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Beyond the Bale : March 2012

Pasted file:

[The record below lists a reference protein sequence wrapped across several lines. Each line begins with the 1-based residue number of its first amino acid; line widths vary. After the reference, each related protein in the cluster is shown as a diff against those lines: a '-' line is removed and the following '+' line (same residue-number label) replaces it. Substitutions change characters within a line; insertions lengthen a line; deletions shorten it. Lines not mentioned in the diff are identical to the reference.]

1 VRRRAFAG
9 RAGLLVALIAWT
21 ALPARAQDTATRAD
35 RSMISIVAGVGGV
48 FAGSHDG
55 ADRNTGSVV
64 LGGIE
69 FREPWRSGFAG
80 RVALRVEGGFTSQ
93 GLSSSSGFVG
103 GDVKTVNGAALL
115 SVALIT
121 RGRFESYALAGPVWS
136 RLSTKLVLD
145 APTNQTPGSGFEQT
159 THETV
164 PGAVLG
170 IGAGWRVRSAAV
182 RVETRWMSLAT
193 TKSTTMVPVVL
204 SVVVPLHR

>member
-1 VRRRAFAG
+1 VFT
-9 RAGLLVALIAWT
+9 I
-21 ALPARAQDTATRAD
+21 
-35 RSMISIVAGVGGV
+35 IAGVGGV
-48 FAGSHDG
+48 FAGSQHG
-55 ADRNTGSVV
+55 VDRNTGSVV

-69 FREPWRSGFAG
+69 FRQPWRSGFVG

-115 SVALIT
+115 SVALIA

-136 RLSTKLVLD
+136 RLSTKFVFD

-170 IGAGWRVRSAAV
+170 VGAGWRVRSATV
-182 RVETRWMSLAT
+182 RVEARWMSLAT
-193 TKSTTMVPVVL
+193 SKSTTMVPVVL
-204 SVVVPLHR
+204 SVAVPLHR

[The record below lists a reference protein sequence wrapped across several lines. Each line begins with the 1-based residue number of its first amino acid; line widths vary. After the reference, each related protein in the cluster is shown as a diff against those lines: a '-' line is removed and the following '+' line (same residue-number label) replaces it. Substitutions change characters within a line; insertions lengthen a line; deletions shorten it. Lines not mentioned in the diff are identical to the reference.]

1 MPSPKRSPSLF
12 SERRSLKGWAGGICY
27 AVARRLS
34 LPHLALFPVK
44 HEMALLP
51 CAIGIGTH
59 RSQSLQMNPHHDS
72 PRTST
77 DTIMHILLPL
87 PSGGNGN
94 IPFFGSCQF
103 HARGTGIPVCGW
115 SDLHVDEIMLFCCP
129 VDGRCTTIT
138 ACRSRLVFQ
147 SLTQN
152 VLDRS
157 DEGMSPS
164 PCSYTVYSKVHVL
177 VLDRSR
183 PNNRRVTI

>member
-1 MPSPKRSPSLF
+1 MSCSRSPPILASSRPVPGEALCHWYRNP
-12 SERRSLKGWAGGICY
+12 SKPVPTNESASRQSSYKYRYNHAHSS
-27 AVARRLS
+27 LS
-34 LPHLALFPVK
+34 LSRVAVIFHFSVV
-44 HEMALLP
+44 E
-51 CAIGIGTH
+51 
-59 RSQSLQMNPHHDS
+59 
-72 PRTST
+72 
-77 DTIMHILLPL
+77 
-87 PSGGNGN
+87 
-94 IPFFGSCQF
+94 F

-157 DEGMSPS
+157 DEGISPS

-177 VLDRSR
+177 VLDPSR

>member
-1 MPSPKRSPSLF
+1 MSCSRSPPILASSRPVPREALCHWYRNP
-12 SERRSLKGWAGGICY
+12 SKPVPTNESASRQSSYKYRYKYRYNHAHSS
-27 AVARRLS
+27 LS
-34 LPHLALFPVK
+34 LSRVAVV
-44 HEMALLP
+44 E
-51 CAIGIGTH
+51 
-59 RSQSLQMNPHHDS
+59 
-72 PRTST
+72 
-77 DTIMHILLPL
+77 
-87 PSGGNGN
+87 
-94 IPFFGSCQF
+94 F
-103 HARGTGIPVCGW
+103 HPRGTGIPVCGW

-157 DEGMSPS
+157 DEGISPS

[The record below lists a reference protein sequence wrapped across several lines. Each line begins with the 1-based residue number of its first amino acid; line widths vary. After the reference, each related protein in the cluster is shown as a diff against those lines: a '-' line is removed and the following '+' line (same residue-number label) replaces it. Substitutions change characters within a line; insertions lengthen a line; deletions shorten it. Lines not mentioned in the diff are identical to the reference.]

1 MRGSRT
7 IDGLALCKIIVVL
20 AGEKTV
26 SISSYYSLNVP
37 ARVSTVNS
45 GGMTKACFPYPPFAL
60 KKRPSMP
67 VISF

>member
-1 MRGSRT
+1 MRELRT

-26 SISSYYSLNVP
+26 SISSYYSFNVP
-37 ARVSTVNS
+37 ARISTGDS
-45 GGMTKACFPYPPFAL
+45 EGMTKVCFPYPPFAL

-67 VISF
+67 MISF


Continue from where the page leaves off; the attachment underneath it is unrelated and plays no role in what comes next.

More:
28 28 SELLING MORE WOOL September 2010 BEYOND THE BALE March 2012 BEYOND THE BALE 28 ON-FARM FAST FACTS l Managing climate variability is critical to the success of any farming enterprise environmental management. l South Australian woolgrowers Susan and Ben Carn have studied their region’s weather patterns in a bid to take a lot of the guess work out of their decision making. l The Carns have developed a set of very easy to use tools (that could be applied to any farm, anywhere) which helps them plan the coming year based around weather predictions. Managing climate variability “ The one thing you can’t put a price on is peace of mind.” That’s the call from Susan Carn, who along with her husband Ben runs a 10,000 hectare property just out of Quorn in the Flinders Ranges of South Australia. Having endured years of drought, as well as a change in rainfall patterns, Mrs Carn developed some practical decision-making tools based on research into regional climate patterns in a bid to give the farm every chance of success. Now, the resourceful woolgrowers are reaping the benefits of the climate change research and often sow a good crop too. The Carn’s story is one of the new case study series recently launched by AWI’s Bestprac grower network. They are members of AWI’s Bestprac grower network and Susan contributes to a monthly Bestprac e-news article - Weather Watch. The 1980s provided some very prosperous and bumper years in South Australia, however the 1990s weren’t as kind and the Carns found themselves faced with some very difficult decisions about the future viability of their farm. “It felt like the drought was unrelenting,” Mrs Carn said. “ We needed to understand whether what we were going through was normal or extraordinary and how it compared to what had been seen on the property over the years.” After studying earlier weather diaries from their farm’s previous owners Mrs Carn realised she needed to better understand climate and weather patterns to gain a real insight into what had been recorded. She realised there was a great deal of information available online, particularly via the Bureau of Meteorology, and she also took part in a climate risk management course at the South Australian Research and Development Institute. During her studies Mrs Carn came across a transcript written by international climate change scientists who were predicting that 2007 would be a very similar year to 2006, which had proved to be terrible. “ If we’d known how 2006 was going to pan out we would have made different decisions at the beginning of the year, and we definitely wouldn’t have sown such a big crop. So I wanted to know if we really were facing a similar year in 2007 before we made the same costly mistake. “ 2006 was the last year where we didn’t incorporate climate data into our decision making. We didn’t get a crop due to very little winter rain and no spring rainfall to finish. That year we lost $50,000 in inputs. “ In 2007 we sowed a small crop and were able to harvest some of it. We knew what the year was likely to look like and we were able to manage the risk.” By the time 2010 came around Mrs Carn had developed a good understanding of what climate data she needed to look at and when. She had successfully built- up what she had learned and put this into practice in the decision-making process of the farm’s operation. By developing a decision-making matrix to plan the year, and having readily available resources online, the Carns are able to make more informed decisions without a lot of guess work. And for the Carns this has led to increased profitability and more importantly peace of mind. “ We now incorporate climate and weather data into our decision-making process across a range of grazing and